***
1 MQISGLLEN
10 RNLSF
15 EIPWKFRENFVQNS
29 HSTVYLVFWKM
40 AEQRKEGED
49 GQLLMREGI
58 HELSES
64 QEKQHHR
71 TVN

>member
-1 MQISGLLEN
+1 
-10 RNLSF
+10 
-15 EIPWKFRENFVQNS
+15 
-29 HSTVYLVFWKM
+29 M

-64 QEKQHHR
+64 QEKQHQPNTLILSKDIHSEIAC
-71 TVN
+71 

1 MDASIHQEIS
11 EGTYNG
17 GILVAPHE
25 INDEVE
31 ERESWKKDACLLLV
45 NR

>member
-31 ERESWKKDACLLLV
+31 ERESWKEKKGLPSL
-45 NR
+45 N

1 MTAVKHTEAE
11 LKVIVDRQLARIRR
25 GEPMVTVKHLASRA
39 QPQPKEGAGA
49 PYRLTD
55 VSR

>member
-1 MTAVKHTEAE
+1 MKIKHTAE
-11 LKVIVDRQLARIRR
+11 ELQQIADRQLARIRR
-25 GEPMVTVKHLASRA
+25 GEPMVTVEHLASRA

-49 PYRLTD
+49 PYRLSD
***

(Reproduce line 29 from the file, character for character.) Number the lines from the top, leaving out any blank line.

>member